Vitali's bill would amend the Pennsylvania Alternative Energy Portfolio Standards (AEPS) by requiring electric companies to generate 15 percent of their power from renewable sources by 2023. The current law, passed in 2004, requires 8 percent by 2021.
The proposal would also triple the amount of solar energy required under the act, from 0.5 percent in 2021 to 1.5 percent by 2023. Renewable power sources like wind, solar and hydroelectric don't produce greenhouse gas emissions.
With Republicans in control of Harrisburg, support for efforts to boost the AEPS mandates has been weak. Last year even a modest short-term adjustment to the solar mandates failed.
The Pennsylvania Chamber of Business and Industry, utilities and the coal industry oppose expansion of the renewable portfolio standards, saying that market forces rather than government mandates should determine energy choices.
The Energy Association of Pennsylvania, which represents utilities, estimates the higher standards would cost consumers $2 billion more cumulatively by 2025.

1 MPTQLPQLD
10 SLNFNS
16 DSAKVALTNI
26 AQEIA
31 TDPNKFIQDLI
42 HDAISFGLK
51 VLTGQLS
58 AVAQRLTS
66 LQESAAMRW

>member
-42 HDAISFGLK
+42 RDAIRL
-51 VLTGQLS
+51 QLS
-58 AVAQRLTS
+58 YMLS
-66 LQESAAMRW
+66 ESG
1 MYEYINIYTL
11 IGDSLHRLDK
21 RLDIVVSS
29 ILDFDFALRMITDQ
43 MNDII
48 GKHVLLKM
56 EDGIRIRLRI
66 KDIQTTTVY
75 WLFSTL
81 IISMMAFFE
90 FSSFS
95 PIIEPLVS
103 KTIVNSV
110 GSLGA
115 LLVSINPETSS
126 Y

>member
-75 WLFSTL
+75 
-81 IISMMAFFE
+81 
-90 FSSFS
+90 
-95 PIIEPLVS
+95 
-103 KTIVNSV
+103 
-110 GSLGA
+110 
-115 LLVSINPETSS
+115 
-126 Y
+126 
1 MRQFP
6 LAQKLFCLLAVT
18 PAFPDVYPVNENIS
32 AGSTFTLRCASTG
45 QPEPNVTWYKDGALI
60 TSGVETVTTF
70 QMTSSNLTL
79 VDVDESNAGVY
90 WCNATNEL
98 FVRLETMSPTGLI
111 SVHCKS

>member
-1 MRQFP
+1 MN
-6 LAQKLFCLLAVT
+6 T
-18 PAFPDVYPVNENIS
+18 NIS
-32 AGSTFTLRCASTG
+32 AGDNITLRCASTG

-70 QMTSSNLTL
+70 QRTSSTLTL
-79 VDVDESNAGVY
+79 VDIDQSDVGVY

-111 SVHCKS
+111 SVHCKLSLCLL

Pennsylvania's current law requires 4 percent of power to come from renewable energy sources in 2013, including 0.05 percent from solar energy. For Peco Co. residential customers, the AEPS charge this year amounts to 0.0007 cents per kilowatt hour, or about $6.30 a year for a customer who uses 9,000 kWh.
Vitali introduced a second bill that would designate $25 million per year from the Marcellus Shale impact fee for the PA Sunshine Solar Program, which provides grants for solar installations. Current funding for the program is nearly exhausted.
"Frankly, I have no real expectations that either one of my bills will be signed into law," said Vitali. But he said it was important to maintain pressure "until the political configuration improves."
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